When 2020 rang in, the news cycle was winding down from the holiday hoopla and looking toward the next 365 days to come -- well, 366, since it was a Leap Year.
In those early months, stories about Bishop England’s boys basketball team jumping out to an 11-0 start or the perfect temperatures for winter fishing or photo pages of community celebrations were par for the course.
The announcement that four-time Grand Slam singles champion Kim Clijsters was to play the Volvo Car Open, signaling her comeback from retirement, had people looking forward to the international tournament’s 20th anniversary on Daniel Island.
At the City of Charleston inauguration in January, DI resident Marie Delcioppo, the newly elected District 1 representative, was sworn in along with Mayor John Techklenberg and other council members.
And people were still gathering indoors to support local charities such as the ThROWdown 2020 for the Special Olympics.
At the time, the only group that had decided to cancel its get-togethers was Daniel Island’s longest running social club, “Thank Goodness It’s First Friday,” which had decided to disband after nearly 22 years. And the only thing that seemed to have residents worried about safety was a reported rise in coyote activity on Daniel Island. Projects were getting underway with construction and groundbreakings at the Waterfront and for Saint Clare of Assisi Catholic Church.
Then came COVID-19 and the world changed. One of the first major cancellations was the Volvo Car Open. By mid-March, stay-at-home orders had many businesses shutdown, schools closed and learning shifted online, and only essential workers on the job.
Grocery shelves were emptied of hand sanitizer and toilet paper.
But the community didn’t give in. Restaurants found ways to offer takeout with their doors closed. Retail stores created online and delivery options. Children weren’t the only ones learning online, with yoga instruction going virtual and office workers becoming home office workers. Distilleries brewed up hand sanitizer and people got creative sewing face masks for medical workers and the public. Churches found new ways to worship.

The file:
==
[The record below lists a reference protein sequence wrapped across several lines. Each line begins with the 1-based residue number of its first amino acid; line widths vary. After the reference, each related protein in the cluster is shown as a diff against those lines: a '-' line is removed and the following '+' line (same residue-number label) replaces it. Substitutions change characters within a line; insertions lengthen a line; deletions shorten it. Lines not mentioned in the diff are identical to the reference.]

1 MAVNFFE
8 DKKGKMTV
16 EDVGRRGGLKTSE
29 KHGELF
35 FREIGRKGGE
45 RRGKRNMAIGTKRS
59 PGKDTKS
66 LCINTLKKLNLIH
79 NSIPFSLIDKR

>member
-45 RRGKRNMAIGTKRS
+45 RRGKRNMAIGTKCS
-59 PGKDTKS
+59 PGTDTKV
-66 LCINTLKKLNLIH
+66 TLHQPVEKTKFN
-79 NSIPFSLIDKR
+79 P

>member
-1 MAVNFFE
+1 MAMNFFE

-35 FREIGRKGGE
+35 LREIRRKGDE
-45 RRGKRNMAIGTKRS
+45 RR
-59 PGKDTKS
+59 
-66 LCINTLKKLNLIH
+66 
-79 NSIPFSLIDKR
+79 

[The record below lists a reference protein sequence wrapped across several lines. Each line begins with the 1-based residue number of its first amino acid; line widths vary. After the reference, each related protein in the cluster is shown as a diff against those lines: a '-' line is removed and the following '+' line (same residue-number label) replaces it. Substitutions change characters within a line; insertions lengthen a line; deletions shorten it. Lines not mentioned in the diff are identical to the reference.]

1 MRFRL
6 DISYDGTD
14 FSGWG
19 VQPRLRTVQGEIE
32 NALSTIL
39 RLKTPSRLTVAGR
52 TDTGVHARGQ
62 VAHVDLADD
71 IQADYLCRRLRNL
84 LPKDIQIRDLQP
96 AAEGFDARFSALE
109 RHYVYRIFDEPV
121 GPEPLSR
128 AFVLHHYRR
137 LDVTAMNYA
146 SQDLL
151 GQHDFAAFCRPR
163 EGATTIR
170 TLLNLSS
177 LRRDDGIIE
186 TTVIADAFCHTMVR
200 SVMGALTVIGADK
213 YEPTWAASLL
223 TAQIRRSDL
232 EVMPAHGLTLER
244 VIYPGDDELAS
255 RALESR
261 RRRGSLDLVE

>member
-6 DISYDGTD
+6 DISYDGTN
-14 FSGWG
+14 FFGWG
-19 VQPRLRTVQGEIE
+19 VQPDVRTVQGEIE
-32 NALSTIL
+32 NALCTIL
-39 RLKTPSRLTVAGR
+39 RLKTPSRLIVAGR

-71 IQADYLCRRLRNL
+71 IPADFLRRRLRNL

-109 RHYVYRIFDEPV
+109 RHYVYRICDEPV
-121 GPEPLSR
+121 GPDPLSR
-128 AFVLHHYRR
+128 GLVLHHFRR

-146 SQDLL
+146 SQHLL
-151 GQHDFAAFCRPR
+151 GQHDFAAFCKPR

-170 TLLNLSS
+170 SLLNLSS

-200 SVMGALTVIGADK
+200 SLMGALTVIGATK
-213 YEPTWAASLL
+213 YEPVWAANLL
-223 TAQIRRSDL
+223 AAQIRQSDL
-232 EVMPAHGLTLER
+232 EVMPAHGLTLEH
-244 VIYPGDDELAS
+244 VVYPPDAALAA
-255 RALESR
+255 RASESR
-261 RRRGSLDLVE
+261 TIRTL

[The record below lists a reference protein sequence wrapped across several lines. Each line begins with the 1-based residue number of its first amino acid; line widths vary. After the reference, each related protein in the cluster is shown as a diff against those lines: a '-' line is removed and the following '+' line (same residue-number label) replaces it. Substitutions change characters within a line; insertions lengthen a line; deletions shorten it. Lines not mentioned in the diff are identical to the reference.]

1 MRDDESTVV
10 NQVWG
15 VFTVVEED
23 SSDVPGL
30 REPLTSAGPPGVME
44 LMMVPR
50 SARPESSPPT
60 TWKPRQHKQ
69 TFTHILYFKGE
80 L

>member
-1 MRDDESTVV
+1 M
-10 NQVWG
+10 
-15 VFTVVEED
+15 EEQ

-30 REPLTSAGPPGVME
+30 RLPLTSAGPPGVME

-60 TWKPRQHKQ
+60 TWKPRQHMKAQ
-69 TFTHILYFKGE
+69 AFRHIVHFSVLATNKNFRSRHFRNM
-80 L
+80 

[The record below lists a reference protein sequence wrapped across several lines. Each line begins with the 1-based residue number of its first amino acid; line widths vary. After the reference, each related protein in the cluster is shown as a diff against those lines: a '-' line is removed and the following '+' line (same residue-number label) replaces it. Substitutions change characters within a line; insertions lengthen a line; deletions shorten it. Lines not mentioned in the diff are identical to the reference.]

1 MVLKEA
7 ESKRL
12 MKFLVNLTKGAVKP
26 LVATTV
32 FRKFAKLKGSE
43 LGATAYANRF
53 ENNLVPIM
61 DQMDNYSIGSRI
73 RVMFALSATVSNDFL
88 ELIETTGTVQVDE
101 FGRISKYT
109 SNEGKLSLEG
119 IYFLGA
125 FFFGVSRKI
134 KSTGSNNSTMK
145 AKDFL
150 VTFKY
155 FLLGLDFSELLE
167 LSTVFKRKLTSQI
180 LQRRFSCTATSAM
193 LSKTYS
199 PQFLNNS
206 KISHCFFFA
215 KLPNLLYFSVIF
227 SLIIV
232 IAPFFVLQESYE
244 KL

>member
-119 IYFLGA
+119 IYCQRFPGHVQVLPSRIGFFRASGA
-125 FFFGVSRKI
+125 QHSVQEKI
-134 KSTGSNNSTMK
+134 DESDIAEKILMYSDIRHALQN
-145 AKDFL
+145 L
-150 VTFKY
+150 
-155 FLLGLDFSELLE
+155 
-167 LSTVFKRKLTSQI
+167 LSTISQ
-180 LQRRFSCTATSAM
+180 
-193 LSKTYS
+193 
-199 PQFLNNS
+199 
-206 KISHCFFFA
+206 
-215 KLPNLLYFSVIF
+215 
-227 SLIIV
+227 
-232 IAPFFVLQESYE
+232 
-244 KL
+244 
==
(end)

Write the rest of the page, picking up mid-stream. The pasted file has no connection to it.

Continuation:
And even the most tech-challenged individuals learned about Zoom.
As everyone prepared for the long haul, and rallied to help their neighbors, no one expected the pandemic would be the central focus for nine-plus months — changing the way we vote, the way we celebrate, the way we live day to day.
But social distancing wasn’t the only social norm questioned in 2020. The discussion about social justice and police reform grew as large as the numbers on the national COVID map. Following the death of George Floyd at the hands of police officers on May 25 in Minneapolis, protesters took to the streets around the country to take a stand. The marches sometimes turned violent and destructive. But most protests, like the walks on Daniel Island, brought groups together in solidarity, and brought down a Confederate statue
in Marion Square.
There were good things to came out of 2020. Our frontline workers – health care workers, teachers, service providers – were recognized for the important work they do. Thousands of homeless animals found forever homes – the result of a pandemic pets adoption frenzy. In the DI area, the real estate market experienced maybe its most phenomenal year on record.
While the numbers in South Carolina are still staggering – 275,285 confirmed cases as of Dec. 28, with 4,782 deaths – with the Pfizer and Moderna vaccinations in distribution, and two more on the horizon, we can start to envision a brighter 2021.
The ringing in of 2021 won’t bring an immediate end to the difficulties of 2020. Recovery is going to be a long road ahead. But the light at the end of the tunnel is in sight.